Adapted from a recent online discussion.
Time to find out if you're sabotaging yourself in love
"Wife material": I'm in my 20s. I've been in three major relationships, and each one ended with the guy saying, "You're exactly the kind of girl I want to marry someday." What does this mean? Is it just something people say to soften the blow of dumping someone? I'd rather be the kind of girl someone does marry, rather than the one who gets dumped to make way for the next one, so I'm starting to take offense at hearing this again and again.
Carolyn: You're a cool one — I would have been offended at the first dropping of that makes-dumper-feel-better bull.
But as a three-timer, you need to look at yourself as the common denominator, to see whether you're sabotaging yourself.
Do you go for restless men, and present yourself as the sturdy accommodator? This isn't the only possibility, just a common one. And, seductive. Wanting someone to like you is strong motivation to try to please him, to be loving, supportive, hardworking, unflappable — i.e., to morph into Cliche Wife.
Of course, these traits are admirable ones, and so feel like the right thing to do. Where it all goes wrong is when you're pushing your own personality/needs/wishes/quirks aside to present this willfully low-maintenance front; healthy people, at least, want to be in a relationship with a full-fledged person, not a spousebot.
Again, this is just one common trap, and it's not necessarily the trap you're in — but it's so common that it's worth considering, if only to rule it out.
Pal could be nosy or concerned
New York: One of my friends remarked on the number of beer/wine bottles in my recycling bin. I hadn't really thought about it, but I do have one to two drinks every day. I'm not experiencing any ill effects, and I drink mostly with meals — I like the taste of wine or beer better than water or tea — but I'm super-petite, so I do sometimes end up buzzed after beer No. 2. Should I be concerned?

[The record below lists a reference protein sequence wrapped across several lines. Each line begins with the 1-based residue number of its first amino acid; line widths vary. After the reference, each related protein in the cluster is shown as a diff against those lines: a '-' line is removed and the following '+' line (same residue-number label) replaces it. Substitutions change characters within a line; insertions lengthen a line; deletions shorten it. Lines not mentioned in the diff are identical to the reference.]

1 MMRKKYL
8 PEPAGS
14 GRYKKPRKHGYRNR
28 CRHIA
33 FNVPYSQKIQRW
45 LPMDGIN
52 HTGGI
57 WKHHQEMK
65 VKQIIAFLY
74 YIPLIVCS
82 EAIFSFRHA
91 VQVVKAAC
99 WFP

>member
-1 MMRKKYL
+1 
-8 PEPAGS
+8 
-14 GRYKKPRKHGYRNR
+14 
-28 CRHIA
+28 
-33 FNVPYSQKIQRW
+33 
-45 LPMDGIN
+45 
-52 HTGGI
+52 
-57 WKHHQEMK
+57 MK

Carolyn: Have a look at www.niaaa.nih.gov for good information on alcohol and what constitutes abuse. The FAQs section is very straightforward.
Also consider your friend's motives. It's possible s/he was being nosy and presumptuous — after all, who knows how often you empty the bin, or whether you had guests recently, or ... ? — but it's also possible this friend already had concerns and used the bin as an opening.
Is friend's venom worth it?
D.C.: One of my friends hates my husband. It's a personality clash; she has never liked him, and he knows it. After a recent (rare) social gathering, she sent me a scathing e-mail about how she can't tolerate him.
How do I know when I should just "break up" with her over this? There are very few spouses/S.O.'s she deems acceptable. I am also upset because she's spoken her mind, I've politely listened, and I'm very happily married.
Carolyn: Question for you: Why isn't this an easy decision, at this point? If you do want to salvage the friendship, then you can certainly repeat for her the last line of your letter to me.